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Year : 2018  |  Volume : 4  |  Issue : 2  |  Page : 54-61

Effects of ischemic preconditioning on mitochondrial and metabolic neruoprotection: 5' adenosine monophosphate-activated protein kinase and sirtuins

Department of Neurology and Neuroscience Program, Cerebral Vascular Disease Research Laboratories, Miller School of Medicine, University of Miami, Miami, Florida, USA

Correspondence Address:
Dr. Miguel A Perez-Pinzon
Department of Neurology, Miller School of Medicine, D4-5, University of Miami, PO Box 016960, Miami, Florida - 33101
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Source of Support: None, Conflict of Interest: None

DOI: 10.4103/bc.bc_7_18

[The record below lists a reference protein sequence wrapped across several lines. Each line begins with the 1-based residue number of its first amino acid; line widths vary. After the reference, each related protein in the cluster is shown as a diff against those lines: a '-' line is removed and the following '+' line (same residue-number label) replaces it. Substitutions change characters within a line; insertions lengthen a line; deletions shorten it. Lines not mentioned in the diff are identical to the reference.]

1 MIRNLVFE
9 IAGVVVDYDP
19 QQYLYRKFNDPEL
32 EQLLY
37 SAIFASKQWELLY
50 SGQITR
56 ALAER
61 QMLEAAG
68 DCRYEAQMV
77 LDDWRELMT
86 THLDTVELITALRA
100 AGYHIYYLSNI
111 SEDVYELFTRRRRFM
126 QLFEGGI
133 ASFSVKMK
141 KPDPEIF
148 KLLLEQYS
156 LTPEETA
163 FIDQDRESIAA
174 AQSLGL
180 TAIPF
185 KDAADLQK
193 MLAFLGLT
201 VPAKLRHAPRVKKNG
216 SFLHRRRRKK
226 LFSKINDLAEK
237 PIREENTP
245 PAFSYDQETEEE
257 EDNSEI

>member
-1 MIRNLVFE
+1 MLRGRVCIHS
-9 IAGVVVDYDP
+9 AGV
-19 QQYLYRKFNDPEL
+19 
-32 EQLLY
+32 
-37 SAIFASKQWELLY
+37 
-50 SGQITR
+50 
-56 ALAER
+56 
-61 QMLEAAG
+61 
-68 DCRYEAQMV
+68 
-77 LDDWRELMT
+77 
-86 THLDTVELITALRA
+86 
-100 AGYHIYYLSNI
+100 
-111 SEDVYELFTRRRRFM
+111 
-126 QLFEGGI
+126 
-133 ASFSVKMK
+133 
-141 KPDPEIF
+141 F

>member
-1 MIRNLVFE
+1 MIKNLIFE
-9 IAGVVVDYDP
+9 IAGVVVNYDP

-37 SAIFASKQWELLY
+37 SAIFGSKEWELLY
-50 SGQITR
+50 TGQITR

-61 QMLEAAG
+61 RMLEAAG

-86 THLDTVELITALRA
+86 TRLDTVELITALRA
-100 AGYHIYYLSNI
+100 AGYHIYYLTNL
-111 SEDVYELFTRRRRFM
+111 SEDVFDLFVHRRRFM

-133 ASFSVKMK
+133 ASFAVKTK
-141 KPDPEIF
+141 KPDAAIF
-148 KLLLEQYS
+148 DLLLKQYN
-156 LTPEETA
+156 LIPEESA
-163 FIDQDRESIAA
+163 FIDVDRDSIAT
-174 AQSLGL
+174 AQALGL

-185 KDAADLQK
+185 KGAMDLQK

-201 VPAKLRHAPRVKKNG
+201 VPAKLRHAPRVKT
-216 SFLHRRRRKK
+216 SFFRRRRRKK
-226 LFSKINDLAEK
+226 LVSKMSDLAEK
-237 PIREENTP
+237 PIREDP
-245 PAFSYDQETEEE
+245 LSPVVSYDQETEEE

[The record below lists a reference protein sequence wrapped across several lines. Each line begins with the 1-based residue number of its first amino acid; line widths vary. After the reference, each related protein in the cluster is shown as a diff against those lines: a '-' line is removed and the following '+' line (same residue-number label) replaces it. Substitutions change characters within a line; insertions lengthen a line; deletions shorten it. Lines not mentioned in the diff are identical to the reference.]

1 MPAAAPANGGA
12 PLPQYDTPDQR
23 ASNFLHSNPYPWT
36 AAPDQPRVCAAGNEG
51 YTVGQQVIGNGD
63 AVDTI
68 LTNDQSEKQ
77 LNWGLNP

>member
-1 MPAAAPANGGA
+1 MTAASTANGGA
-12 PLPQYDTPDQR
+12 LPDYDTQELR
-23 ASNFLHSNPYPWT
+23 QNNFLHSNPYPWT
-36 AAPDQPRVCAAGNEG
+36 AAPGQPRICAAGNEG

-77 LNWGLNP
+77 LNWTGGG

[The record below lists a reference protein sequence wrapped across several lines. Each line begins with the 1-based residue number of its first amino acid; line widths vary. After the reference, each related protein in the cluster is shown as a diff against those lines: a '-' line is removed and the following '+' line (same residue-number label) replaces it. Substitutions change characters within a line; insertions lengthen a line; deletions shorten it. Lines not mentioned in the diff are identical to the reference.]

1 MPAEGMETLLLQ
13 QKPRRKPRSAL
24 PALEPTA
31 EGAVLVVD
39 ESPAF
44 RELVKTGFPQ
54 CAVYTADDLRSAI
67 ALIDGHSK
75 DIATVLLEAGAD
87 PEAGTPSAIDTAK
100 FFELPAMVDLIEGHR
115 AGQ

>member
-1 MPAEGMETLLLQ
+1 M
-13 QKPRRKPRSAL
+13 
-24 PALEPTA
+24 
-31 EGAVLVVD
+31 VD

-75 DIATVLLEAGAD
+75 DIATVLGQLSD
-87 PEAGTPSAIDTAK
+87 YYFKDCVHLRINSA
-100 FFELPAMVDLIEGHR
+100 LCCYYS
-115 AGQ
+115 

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Stroke and cardiac arrest result in cerebral ischemia, a highly prevalent medical issue around the world, which is characterized by a reduction or loss of blood flow to the brain. The loss of adequate nutrient supply in the brain during ischemia results in neuronal cell death contributing to cognitive and motor deficits that are usually permanent. Current effective therapies for cerebral ischemia are only applicable after the fact. Thus, the development of preventative therapies of ischemia is imperative. A field of research that continues to show promise in developing therapies for cerebral ischemia is ischemic preconditioning (IPC). IPC is described as exposure to sublethal ischemic events, which induce adaptive changes that provide tolerance to future ischemic events. Through either transient sub-lethal ischemic events, or the actions of a preconditioning molecular mimetic, IPC typically results in augmented gene expression and cellular metabolism. A pivotal target of such changes in gene expression and metabolism is the mitochondrion. Direct and indirect effects on mitochondria by IPC can result in the activation of 5' adenosine monophosphate-activated protein kinase (AMPK), a master regulator of cellular metabolism. Changes in the activity of the posttranslational modifiers, SIRT1 and SIRT5, also contribute to the overall adaptive processes in cellular metabolism and mitochondrial functioning. In this review, we present recently collected evidence to highlight the neuroprotective interactions of mitochondria with AMPK, SIRT1, and SIRT5 in IPC. To produce this review, we utilized PubMed and previous reviews to target and to consolidate the relevant studies and lines of evidence.

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